Don’t Go Hatin’: We Come In Peace
That mom. You know which one I’m talking about. She possesses an arsenal of glue dots. She has a pimped out craft room complete with wooden dowels, pipe cleaners, and card stock. She devotes certain scissors solely to fabric. She has a stash of cookie cutters in a variety of pumpkin sizes and shapes (including gourds). Her cupcake travel gear is superior to her own personal luggage.
She’s the overachiever who shows up with cupcakes piped in frosting colors not available in stores. She’s the one who eats, sleeps, and breathes the motto, “Form follows function.” Ice cream cones are shaved down, and with icing, adhered to cookies in order to serve as tea cups at her daughter’s tea party themed birthday. Her kid is the one who can’t tell you what’s inside the intricately assembled Valentine’s Day treat because he honestly has no fucking clue. Sure, his name is on it, but that’s the extent of his involvement — assuming his mother actually allowed him near it.
I know. Big hairy eye-roll, right? But before you go rolling those pretty eyes into the back of your head, I need to let you in on a little secret. I assure you that although our glue guns are poised with a finger on the trigger, most of us come in peace. So don’t go hatin’.
Yes — we come in peace. Although our overzealous attitude is reminiscent of Tracy Flick, Witherspoon’s character in the movie Election, we are not trying to make you look like a slacker. We have no “Pintrest” in showing you up. Honestly, we could give a rat’s ass that your kid’s Valentine was printed somewhere in China and subsequently purchased in Target’s seasonal section. (We do care, however, that you didn’t attach any candy to it. Failing to do so results in whining when one of our kids compares her stash to her sibling’s. So for fuck’s sake, stick a lollipop on that pre-printed “You’re One In A Minion” sentiment and help a sista out.)
We are also not crafting our bleeding fingers to the bone so we can look amazing. Chances are, if you complimented any of our craft-crazed concoctions, we’d frown and proceed to point out every flaw. We can never truly believe we are “amazing” because we are too fixated on every minuscule mistake. (Trust me — there are mistakes if you look closely enough; we are moms after all.) And we can never consider ourselves amaze-balls because we’re already thinking about how much better we can make it the next time.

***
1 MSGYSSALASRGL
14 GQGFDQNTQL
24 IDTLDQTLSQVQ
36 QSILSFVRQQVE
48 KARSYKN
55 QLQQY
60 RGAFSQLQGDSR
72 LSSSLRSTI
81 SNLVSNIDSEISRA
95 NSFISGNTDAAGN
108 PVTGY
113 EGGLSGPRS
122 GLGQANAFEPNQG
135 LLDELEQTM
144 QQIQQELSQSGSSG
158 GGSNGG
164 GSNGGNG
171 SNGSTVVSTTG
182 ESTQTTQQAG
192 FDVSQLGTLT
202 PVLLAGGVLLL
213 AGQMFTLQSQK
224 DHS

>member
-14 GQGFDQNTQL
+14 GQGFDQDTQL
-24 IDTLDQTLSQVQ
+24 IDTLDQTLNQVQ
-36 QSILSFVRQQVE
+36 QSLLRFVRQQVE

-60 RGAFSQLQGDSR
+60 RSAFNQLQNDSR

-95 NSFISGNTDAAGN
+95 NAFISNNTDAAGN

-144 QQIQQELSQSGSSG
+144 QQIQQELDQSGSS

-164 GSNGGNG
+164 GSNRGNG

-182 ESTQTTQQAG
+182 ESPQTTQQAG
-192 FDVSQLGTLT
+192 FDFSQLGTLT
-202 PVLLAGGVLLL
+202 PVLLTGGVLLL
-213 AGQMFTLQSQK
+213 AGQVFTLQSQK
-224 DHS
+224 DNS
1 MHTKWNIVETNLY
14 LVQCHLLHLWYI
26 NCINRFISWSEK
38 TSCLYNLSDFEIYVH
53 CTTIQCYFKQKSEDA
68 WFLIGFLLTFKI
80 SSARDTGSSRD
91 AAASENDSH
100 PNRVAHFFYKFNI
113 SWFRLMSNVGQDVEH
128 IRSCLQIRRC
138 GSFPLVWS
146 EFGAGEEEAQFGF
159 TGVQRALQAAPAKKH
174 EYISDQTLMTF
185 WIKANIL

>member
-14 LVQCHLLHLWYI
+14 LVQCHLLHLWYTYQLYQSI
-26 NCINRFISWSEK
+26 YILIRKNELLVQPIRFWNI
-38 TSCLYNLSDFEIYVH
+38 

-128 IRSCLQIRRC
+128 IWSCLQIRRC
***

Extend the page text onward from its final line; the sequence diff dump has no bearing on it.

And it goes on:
So if the majority of us are not trying to make you look bad or trying to make ourselves look awesome, why do we even bother?
Some of us are crafty by nature. The itch to pick up pinking shears can be as acute as another’s need for booze after a long day of being stuck home with her kids. For others, it’s a form of productivity and control. They, like me, may have left the civilized world of work to raise children. I know most days my world feels devoid of logic, reason, and purpose. I ask my kids to complete a 30 second task, and there we are 20 minutes later. I become the catalyst for hunger strikes because the food I serve is “too colorful.” I can spend an entire day de-cluttering and organizing my home, and turn around two minutes later to find dirty socks, cups, and random crap that’s been expelled from the bowels of a birthday piñata. So for some moms, like me, Pintrest serves as our beacon. There, ideas are organized into tidy little rectangular boxes with softened corners, and we embrace them because they don’t try to elbow us in the face and run off to wreak havoc in our homes. These crafting tutorials, along with their clearly delineated steps, offer us courage and hope that what we make this time will withstand the imperfect, preposterous landscape of motherhood.
So the next time your child comes home from school with a craft that was obviously made by “that mom,” remember this: Don’t go hatin’. We come in peace.